Subtree rename

Performance issues may arise when attempting to rename an object (e.g. an OU) that contains other objects (i.e. their DNs end with its DN). When the object is renamed, the other objects under that DN get renamed too, as well as their children, meaning potentially thousands of objects can be renamed at once.

The slowest part of this is fixing linked attributes. When each object is renamed, all the links that point to it need to be changed too. If the domain makes use of groups, group memberships are likely to be the bulk of the linked attributes. Starting from 4.11, databases using the sorted links feature will use a binary search for the group member attributes, but before that a linear search was necessary (the sorted links feature is the default for new databases since 4.7). For user memberOf attributes and other links which are maintained in the opposite direction, a linear search is still used (but normally less work is required).

For the following analysis we make a few assumptions:

1. The number of groups grows monotonically with the number of users.

2. There will be some very large groups.

3. It is unlikely for a user to be in all the groups (but the converse might be true).

Version up to 4.10

This has pseudo-quadratic behaviour with the number of users in the domain. For each user that gets moved, all the groups that it is a member of need to be updated. It is likely that this includes some large groups which contain nearly all the users, and these are searched linearly.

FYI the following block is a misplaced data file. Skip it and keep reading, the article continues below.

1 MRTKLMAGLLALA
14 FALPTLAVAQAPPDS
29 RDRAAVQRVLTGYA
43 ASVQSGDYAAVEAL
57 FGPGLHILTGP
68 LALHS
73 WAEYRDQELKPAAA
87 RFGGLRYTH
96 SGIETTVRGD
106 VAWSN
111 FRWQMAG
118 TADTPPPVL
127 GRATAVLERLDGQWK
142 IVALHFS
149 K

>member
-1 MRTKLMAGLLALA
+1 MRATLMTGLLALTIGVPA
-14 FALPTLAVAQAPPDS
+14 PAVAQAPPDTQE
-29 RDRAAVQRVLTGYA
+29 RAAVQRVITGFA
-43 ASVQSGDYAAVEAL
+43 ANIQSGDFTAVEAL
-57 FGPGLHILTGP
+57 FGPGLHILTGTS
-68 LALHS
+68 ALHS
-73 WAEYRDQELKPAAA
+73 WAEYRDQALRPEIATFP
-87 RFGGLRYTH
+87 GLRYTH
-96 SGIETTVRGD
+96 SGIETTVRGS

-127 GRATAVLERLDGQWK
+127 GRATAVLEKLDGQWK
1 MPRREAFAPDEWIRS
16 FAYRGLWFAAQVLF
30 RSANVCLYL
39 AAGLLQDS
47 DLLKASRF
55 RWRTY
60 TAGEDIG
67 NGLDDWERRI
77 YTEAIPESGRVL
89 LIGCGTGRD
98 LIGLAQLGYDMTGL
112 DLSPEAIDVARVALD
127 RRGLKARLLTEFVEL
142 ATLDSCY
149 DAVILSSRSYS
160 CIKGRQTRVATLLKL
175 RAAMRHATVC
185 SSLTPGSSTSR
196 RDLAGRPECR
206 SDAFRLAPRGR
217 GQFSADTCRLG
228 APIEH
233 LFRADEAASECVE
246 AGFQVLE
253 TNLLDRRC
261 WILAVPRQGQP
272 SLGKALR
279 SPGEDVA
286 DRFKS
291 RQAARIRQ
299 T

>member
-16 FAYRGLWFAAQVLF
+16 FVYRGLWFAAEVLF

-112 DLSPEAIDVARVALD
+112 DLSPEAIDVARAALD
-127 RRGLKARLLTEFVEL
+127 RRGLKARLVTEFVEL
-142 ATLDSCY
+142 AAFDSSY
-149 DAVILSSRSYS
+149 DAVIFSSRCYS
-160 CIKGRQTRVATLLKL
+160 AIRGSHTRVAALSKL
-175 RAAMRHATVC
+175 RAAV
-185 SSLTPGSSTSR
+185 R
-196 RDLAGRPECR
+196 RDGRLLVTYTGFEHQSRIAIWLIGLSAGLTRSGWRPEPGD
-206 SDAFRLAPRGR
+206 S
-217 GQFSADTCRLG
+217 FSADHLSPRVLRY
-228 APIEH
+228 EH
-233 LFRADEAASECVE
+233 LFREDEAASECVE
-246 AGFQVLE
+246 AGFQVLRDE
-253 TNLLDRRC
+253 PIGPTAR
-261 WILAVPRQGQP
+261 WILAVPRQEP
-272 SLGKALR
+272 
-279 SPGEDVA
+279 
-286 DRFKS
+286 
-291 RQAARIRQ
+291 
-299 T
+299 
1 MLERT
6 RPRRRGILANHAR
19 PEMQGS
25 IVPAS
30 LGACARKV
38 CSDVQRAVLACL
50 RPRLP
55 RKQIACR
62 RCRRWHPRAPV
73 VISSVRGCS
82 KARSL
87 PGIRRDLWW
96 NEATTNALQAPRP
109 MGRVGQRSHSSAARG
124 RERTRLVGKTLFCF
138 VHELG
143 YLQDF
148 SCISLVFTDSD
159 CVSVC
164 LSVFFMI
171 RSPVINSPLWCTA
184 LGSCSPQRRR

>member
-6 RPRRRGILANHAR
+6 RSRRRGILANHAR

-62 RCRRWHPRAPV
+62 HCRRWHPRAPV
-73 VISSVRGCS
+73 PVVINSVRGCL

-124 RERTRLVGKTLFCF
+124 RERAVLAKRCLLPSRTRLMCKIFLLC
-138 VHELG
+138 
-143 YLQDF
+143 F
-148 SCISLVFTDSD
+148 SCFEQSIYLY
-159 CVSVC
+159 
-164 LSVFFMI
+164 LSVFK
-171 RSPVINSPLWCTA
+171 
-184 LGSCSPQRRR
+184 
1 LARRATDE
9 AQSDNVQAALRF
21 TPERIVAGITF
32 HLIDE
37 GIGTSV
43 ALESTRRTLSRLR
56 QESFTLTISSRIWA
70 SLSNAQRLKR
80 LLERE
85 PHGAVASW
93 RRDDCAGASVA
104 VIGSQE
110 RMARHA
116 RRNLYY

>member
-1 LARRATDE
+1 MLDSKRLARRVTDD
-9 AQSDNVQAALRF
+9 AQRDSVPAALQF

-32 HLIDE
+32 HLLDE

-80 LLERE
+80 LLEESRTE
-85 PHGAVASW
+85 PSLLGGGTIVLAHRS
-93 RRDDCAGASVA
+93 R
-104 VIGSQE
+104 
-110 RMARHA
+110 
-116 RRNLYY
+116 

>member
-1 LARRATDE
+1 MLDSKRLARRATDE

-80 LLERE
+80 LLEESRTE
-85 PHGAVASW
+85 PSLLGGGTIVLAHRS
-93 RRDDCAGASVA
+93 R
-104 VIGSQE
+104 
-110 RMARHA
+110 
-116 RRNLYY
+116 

For each group that is moved, the backlinks of all users must also be searched linearly, but this is less work because users tend to belong to only a few groups each.

Version 4.11+ with sorted links

For each user that gets moved, all the groups still need to be updated, but this can be done with a quicker binary search. With very large domains, the speed up can be many orders of magnitude. For each group that is used, the users are still searched linearly, but the search is stopped earlier if it is successful, making it twice as fast in practice.

wbinfo and other winbind related calls can take a long time (or doesn't work)